Aviation Demand Flies High But Talent Supply Plummets

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Posted by Corey Myers

August 20, 2015

Rules-of-EngagementThe Aviation Industry is thriving right now, but you wouldn’t know it. In a job market starting to pick back up again, the need for aviation workers is off the charts, but the supply of talent continues to dwindle down. Learn what you can do internally to boost Aviation employment at your organization, and the external resources that have proven to get more boots on the ground and planes in the air.

The Aviation Hiring Landscape

According to Wanted Analytics, a real-time aggregator of talent demand data, there are currently around 27,000 open Aviation positions in the U.S. However, the shortage of qualified aviation workers is fierce and being felt worldwide. So much so, that in a survey conducted by National Association for Business Economics it was reported as in July 2015 that 35 percent of firms had experienced widespread industry talent shortages.

And, the bleak outlook for Aviation companies doesn’t stop there. According to Forbes, skilled laborers jobs, which include a range of positions from mechanics and welders, to engineers and electricians, and even computer technicians, are so plentiful that an experienced laborer can often find a job well within 48 hours. Some of these positions can earn upwards of $70,000 a year – which in most areas places a household in the top 25 percent for income. Yet, even with a lucrative outlook and a near guarantee of work, many candidates don’t have skilled labor jobs on their radar.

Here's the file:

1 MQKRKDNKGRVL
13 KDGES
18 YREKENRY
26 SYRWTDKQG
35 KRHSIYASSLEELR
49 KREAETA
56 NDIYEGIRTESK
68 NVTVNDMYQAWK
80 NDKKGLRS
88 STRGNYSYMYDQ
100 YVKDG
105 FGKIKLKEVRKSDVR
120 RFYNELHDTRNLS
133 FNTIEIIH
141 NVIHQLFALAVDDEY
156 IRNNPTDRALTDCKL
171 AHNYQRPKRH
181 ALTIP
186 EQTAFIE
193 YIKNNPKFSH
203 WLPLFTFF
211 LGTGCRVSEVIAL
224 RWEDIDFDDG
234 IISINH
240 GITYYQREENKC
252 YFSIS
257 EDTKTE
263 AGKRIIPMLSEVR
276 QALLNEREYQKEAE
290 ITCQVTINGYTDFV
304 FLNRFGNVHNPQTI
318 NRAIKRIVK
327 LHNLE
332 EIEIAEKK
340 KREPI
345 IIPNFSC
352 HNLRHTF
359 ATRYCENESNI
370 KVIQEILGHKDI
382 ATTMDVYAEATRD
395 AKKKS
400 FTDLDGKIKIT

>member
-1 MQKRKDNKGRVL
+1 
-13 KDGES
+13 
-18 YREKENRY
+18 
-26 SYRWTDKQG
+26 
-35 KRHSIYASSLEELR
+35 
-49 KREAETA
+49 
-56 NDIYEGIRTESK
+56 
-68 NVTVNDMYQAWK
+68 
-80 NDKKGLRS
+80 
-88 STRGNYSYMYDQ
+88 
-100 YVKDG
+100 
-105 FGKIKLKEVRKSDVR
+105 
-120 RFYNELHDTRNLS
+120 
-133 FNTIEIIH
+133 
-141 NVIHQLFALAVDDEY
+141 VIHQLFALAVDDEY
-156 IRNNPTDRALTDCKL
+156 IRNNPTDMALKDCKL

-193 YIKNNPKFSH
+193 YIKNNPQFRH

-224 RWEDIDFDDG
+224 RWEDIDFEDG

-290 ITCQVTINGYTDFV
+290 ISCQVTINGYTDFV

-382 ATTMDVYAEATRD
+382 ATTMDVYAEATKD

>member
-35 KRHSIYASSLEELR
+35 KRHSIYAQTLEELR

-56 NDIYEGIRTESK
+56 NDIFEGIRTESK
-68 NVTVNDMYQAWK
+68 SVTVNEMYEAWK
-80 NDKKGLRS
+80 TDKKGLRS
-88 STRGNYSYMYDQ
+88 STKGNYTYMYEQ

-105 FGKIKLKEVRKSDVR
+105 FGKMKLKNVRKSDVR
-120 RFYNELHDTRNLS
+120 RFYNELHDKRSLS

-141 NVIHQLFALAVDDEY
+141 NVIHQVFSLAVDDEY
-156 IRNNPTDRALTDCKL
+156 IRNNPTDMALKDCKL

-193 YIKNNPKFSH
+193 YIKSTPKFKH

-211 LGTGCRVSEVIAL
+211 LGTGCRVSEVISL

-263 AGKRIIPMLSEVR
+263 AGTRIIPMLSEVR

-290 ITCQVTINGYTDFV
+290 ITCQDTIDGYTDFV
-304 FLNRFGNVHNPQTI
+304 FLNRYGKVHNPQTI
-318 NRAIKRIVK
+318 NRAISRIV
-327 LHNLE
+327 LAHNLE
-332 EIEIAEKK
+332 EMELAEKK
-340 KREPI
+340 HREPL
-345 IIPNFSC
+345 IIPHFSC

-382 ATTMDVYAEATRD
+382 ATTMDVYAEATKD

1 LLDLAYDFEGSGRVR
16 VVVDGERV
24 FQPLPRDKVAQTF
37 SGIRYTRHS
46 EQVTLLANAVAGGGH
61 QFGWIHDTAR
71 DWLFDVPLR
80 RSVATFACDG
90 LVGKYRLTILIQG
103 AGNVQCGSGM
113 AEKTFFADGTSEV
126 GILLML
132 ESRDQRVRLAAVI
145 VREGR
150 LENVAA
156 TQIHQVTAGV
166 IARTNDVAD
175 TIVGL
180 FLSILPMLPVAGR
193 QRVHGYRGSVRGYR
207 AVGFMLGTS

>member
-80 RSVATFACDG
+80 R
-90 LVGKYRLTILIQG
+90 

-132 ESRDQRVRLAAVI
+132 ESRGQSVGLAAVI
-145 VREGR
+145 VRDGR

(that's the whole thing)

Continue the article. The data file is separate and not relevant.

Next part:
Experts point their finger to a number of reasons. To start, educational institutions have lost training programs for trade jobs, and as a result, more high school graduates transition their focus on Liberal Art degrees. Next, culturally speaking, skilled labor is just not as appealing as it used to be.  In a niche as specific as Aviation, laborers often lead an almost nomadic lifestyle in order to follow the best paying jobs. Often times living out of suitcases and traveling in groups, the life of an aviation employee is not always an appealing one.

With all of these factors working against them, companies and global manufacturers must forge through.  When filling aviation jobs, such as aircraft mechanics positions, utility helicopter repair workers, or aviation operational specialists, companies often struggle to source qualified candidates. Continuously running up against a wall, the skilled labor talent shortage is a top of mind challenge when it comes to recruiting and retention. As a result, many companies desperate to meet deadlines and project deliveries turn to staffing agencies like Yoh for help sourcing, screening and hiring quality Aviation talent.

But, what else can Aviation companies do to literally get more boots on the ground? From understanding the labor market to government funded training programs, there are a number of short and long term tactics organizations can implement to bolster hiring in this unique and highly sought after candidate pool.


Know that You Get What You Pay For